Farm firebugs endanger lives, property – Tim Cronshaw:
Mid-Canterbury farmers have hit out at suspected arson after four fires in crop stubble, hay bales and a shed containing machinery.
They are worried a firebug might be on the loose after fires started at 4.30am on Saturday east and west of Tinwald.
Federated Farmers Mid-Canterbury grain and seed chairman David Clark said there was a strong suspicion from the way the fires were lit, their location and timing, that arson was involved.
He said farmers were appalled by the behaviour. The fires were senseless and had put property at risk and potentially could have put lives at risk. . .
Children’s merino range a hit – Sally Rae:
Central Otago fashion designer Christina Perriam’s range of merino clothing for children and babies is proving a hit with New Zealand retailers.
Less than a year after its launch, Suprino Bambino has been picked up by 22 child and baby boutiques following a nationwide selling trip and trade fair.
There were also plans to market it overseas, with Australia potentially being the first international market. . .
With his hand firmly on his mustering stick, J. J. O’Carroll patiently waited for the start of his 68th consecutive Hawarden Ewe Fair last month.
Not only was it Mr O’Carroll’s 68th trip to the saleyards, but it was also the 68th year the O’Carroll family had ewes from their farm, Waitohi Downs, for sale.
As the punters filled the races and the auctioneers got ready for a day’s selling at the January 31 ewe fair, Mr O’Carroll leaned against the rail and cast his eye over the sheep.
Many things have changed since he started selling ewes in 1946.
”The breeds of sheep are so different now. Sometimes when I look in a pen, I have a hard time knowing what they are.
”Still, it has brought about improvement to the industry,” he said. . .
Humble potato one to watch – Ruth Grundy:
The news is all good for potatoes.
The unassuming tuber has been not only named New Zealand’s top vegetable but has also been singled out by ANZ economists as an ”unappreciated” or unacknowledged” sector to watch.
In this month’s ANZ Agri Focus its economists have written about several ”themes” they consider will influence the economy through 2014 and beyond.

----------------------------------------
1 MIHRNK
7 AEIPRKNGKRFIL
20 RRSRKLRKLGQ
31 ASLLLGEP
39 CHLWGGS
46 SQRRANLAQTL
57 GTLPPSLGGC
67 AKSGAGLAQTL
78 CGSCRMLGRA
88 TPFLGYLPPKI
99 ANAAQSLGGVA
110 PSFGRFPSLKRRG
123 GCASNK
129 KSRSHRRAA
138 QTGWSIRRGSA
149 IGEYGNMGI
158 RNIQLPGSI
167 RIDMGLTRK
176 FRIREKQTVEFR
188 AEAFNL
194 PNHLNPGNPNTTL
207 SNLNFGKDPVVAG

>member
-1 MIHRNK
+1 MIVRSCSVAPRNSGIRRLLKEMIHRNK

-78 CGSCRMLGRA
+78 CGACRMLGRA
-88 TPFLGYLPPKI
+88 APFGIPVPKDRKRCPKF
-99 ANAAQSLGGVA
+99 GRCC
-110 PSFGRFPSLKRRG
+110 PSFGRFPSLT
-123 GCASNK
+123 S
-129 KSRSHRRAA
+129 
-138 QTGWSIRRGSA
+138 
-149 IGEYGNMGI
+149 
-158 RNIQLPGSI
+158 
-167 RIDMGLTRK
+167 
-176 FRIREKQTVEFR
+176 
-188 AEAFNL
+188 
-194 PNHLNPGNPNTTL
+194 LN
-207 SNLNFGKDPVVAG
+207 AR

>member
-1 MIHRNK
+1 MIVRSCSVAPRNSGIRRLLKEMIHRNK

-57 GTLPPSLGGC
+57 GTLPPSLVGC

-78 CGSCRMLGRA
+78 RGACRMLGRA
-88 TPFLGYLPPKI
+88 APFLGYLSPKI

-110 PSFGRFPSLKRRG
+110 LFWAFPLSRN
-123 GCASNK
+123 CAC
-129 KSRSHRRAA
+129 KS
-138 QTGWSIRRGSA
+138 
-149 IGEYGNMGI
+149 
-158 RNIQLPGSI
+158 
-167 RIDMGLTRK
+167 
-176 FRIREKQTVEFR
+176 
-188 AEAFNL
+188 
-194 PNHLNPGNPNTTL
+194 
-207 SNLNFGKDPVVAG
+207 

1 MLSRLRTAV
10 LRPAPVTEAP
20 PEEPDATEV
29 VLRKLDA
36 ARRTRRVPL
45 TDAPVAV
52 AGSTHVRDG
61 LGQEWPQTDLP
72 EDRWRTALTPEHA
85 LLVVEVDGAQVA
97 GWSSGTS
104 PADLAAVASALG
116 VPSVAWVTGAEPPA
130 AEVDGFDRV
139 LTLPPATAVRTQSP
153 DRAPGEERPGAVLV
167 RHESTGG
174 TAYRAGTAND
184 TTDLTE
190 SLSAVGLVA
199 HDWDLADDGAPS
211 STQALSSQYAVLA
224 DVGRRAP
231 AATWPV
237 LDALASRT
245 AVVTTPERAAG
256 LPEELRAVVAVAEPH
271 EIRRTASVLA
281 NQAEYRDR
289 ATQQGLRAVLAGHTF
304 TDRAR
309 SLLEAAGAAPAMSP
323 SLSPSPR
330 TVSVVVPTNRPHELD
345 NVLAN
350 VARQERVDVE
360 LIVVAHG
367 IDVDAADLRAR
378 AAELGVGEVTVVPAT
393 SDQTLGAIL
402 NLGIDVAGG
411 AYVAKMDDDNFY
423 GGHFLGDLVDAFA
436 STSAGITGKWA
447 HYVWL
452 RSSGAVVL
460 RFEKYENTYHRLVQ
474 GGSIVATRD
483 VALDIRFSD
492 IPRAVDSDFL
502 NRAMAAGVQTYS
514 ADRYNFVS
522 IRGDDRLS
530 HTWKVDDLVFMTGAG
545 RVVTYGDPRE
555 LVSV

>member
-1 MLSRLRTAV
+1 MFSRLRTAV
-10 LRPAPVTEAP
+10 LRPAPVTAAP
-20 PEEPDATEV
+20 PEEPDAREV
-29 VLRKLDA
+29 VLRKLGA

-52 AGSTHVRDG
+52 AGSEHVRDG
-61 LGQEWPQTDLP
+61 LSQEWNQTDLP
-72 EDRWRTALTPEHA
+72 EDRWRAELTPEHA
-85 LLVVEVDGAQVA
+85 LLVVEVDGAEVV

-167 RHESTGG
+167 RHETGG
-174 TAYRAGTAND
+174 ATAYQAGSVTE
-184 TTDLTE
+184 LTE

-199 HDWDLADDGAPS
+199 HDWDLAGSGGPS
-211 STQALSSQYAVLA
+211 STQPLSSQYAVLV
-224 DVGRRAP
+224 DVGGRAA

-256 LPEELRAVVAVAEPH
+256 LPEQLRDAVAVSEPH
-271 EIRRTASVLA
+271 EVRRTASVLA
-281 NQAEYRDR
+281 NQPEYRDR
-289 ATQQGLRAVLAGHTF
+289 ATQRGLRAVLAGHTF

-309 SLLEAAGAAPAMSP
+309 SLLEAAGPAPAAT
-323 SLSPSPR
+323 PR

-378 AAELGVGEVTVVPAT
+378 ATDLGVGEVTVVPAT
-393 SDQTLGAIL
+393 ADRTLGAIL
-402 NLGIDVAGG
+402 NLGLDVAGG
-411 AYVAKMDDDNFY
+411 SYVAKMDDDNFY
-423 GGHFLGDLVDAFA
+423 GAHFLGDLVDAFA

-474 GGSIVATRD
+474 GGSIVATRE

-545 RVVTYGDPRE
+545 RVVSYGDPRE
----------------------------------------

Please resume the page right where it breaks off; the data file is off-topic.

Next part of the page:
Among the several ”unacknowledged legs of the New Zealand Story” which they say have the potential to contribute to and underpin the New Zealand growth story is the potato sector. . .
Fonterra employees Te Ngahau Bates (left) and Eddie West (right) monitor an Anchor UHT processing line at the Co-operative’s new $120 million UHT milk processing site at Waitoa. The white packs contain water which was run through the site’s processing lines.
The stainless steel is shining and the last bolts are being tightened at Fonterra’s new $120 million UHT milk processing site at Waitoa.
After more than 12 months of construction, the site is on-track to produce its first Anchor UHT product off the line in March. UHT Operations Manager, Donald Lumsden, said the Co-operative couldn’t be more excited.
“This is a very exciting time for Fonterra. The global demand for dairy is growing and we’re now well-positioned to meet this growth with our new state-of-the-art UHT milk processing site at Waitoa. The site will enable us to optimise the milk our farmers produce by turning it into high-value consumer products that will meet market demand in Asia.” . . .
A forecast 15% increase in earnings from primary sector exports to June 30 this year is a huge boon for the Maori agri-business sector, the Federation of Maori Authorities says.
The Ministry of Primary Industries announced this week that based on trends it believed there would be an additional $4.9 billion in earnings from agriculture, forestry and fishing exports in the year to June 30, based primarily on intensifying demand for dairy products, meat, pelts, wool, wood and seafood from China. The revised annual forecast is now $36.4 billion.
“That’s great news for Maori producers,” Federation of Maori Authorities’ CEO TeHoripo Karaitiana said. “They can now count on banking a lot more this year, and having a lot more financial discretion in their planning for the next few years.” . . .